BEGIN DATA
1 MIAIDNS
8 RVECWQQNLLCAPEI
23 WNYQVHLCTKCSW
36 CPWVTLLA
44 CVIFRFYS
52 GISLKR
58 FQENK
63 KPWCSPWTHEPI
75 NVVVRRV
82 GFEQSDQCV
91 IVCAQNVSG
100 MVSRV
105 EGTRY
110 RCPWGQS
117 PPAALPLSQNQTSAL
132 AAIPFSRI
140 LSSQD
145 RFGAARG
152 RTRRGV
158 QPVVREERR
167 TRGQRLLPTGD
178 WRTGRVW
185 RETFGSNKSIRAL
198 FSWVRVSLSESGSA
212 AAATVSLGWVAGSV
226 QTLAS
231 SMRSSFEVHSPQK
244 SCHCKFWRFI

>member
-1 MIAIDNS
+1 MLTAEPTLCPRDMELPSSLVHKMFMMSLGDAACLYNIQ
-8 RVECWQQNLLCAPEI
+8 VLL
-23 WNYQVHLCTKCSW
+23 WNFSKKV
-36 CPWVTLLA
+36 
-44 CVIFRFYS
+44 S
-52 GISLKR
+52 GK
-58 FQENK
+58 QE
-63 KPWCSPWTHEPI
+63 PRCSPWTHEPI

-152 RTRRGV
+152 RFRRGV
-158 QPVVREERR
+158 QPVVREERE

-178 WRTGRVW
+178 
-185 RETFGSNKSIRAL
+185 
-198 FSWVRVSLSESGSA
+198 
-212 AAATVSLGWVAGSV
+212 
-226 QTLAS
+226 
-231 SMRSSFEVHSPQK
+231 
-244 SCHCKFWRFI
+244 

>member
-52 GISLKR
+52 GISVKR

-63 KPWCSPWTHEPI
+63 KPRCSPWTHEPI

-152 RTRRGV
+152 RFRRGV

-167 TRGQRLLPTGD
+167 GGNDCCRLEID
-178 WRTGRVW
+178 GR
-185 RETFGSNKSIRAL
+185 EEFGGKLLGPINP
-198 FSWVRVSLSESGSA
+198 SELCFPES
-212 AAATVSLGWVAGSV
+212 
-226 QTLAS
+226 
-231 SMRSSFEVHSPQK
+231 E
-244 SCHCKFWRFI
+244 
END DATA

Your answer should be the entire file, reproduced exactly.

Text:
1 MIAIDNS
8 RVECWQQNLLCAPEI
23 WNYQVHLCTKCSW
36 CPWVTLLA
44 CVIFRFYS
52 GISLKR
58 FQENK
63 KPWCSPWTHEPI
75 NVVVRRV
82 GFEQSDQCV
91 IVCAQNVSG
100 MVSRV
105 EGTRY
110 RCPWGQS
117 PPAALPLSQNQTSAL
132 AAIPFSRI
140 LSSQD
145 RFGAARG
152 RTRRGV
158 QPVVREERR
167 TRGQRLLPTGD
178 WRTGRVW
185 RETFGSNKSIRAL
198 FSWVRVSLSESGSA
212 AAATVSLGWVAGSV
226 QTLAS
231 SMRSSFEVHSPQK
244 SCHCKFWRFI

>member
-1 MIAIDNS
+1 MLTAEPTLCPRDMELPSSLVHKMFMMSLGDAACLYNIQ
-8 RVECWQQNLLCAPEI
+8 VLL
-23 WNYQVHLCTKCSW
+23 WNFSKKV
-36 CPWVTLLA
+36 
-44 CVIFRFYS
+44 S
-52 GISLKR
+52 GK
-58 FQENK
+58 QE
-63 KPWCSPWTHEPI
+63 PRCSPWTHEPI

-152 RTRRGV
+152 RFRRGV
-158 QPVVREERR
+158 QPVVREERE

-178 WRTGRVW
+178 
-185 RETFGSNKSIRAL
+185 
-198 FSWVRVSLSESGSA
+198 
-212 AAATVSLGWVAGSV
+212 
-226 QTLAS
+226 
-231 SMRSSFEVHSPQK
+231 
-244 SCHCKFWRFI
+244 

>member
-52 GISLKR
+52 GISVKR

-63 KPWCSPWTHEPI
+63 KPRCSPWTHEPI

-152 RTRRGV
+152 RFRRGV

-167 TRGQRLLPTGD
+167 GGNDCCRLEID
-178 WRTGRVW
+178 GR
-185 RETFGSNKSIRAL
+185 EEFGGKLLGPINP
-198 FSWVRVSLSESGSA
+198 SELCFPES
-212 AAATVSLGWVAGSV
+212 
-226 QTLAS
+226 
-231 SMRSSFEVHSPQK
+231 E
-244 SCHCKFWRFI
+244 